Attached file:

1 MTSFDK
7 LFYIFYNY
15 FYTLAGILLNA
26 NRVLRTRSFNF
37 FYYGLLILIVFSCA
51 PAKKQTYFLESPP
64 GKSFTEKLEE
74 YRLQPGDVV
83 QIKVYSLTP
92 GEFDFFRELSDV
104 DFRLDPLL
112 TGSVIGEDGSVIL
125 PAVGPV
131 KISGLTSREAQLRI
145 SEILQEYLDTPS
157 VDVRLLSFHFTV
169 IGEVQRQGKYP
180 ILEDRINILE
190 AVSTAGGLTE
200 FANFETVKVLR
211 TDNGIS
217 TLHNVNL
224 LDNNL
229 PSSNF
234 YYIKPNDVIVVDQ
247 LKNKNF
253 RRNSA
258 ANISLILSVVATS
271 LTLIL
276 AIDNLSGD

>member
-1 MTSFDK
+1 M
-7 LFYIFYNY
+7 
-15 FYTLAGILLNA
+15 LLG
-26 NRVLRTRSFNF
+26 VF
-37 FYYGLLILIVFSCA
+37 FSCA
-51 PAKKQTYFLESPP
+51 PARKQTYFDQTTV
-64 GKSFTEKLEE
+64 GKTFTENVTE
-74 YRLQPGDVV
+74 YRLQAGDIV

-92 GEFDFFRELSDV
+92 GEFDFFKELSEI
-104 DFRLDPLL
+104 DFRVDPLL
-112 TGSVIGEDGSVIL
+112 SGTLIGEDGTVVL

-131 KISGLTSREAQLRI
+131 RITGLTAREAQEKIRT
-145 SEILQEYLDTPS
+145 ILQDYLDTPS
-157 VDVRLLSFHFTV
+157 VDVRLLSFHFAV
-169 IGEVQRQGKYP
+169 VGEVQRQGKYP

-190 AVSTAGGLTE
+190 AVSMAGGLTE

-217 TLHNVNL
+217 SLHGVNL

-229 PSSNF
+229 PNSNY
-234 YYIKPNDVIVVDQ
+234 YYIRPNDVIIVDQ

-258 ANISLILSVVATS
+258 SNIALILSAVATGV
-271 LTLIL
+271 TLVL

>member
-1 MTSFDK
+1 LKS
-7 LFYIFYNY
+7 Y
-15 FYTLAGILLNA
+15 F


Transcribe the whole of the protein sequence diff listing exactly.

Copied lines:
1 MTSFDK
7 LFYIFYNY
15 FYTLAGILLNA
26 NRVLRTRSFNF
37 FYYGLLILIVFSCA
51 PAKKQTYFLESPP
64 GKSFTEKLEE
74 YRLQPGDVV
83 QIKVYSLTP
92 GEFDFFRELSDV
104 DFRLDPLL
112 TGSVIGEDGSVIL
125 PAVGPV
131 KISGLTSREAQLRI
145 SEILQEYLDTPS
157 VDVRLLSFHFTV
169 IGEVQRQGKYP
180 ILEDRINILE
190 AVSTAGGLTE
200 FANFETVKVLR
211 TDNGIS
217 TLHNVNL
224 LDNNL
229 PSSNF
234 YYIKPNDVIVVDQ
247 LKNKNF
253 RRNSA
258 ANISLILSVVATS
271 LTLIL
276 AIDNLSGD

>member
-1 MTSFDK
+1 M
-7 LFYIFYNY
+7 
-15 FYTLAGILLNA
+15 LLG
-26 NRVLRTRSFNF
+26 VF
-37 FYYGLLILIVFSCA
+37 FSCA
-51 PAKKQTYFLESPP
+51 PARKQTYFDQTTV
-64 GKSFTEKLEE
+64 GKTFTENVTE
-74 YRLQPGDVV
+74 YRLQAGDIV

-92 GEFDFFRELSDV
+92 GEFDFFKELSEI
-104 DFRLDPLL
+104 DFRVDPLL
-112 TGSVIGEDGSVIL
+112 SGTLIGEDGTVVL

-131 KISGLTSREAQLRI
+131 RITGLTAREAQEKIRT
-145 SEILQEYLDTPS
+145 ILQDYLDTPS
-157 VDVRLLSFHFTV
+157 VDVRLLSFHFAV
-169 IGEVQRQGKYP
+169 VGEVQRQGKYP

-190 AVSTAGGLTE
+190 AVSMAGGLTE

-217 TLHNVNL
+217 SLHGVNL

-229 PSSNF
+229 PNSNY
-234 YYIKPNDVIVVDQ
+234 YYIRPNDVIIVDQ

-258 ANISLILSVVATS
+258 SNIALILSAVATGV
-271 LTLIL
+271 TLVL

>member
-1 MTSFDK
+1 LKS
-7 LFYIFYNY
+7 Y
-15 FYTLAGILLNA
+15 F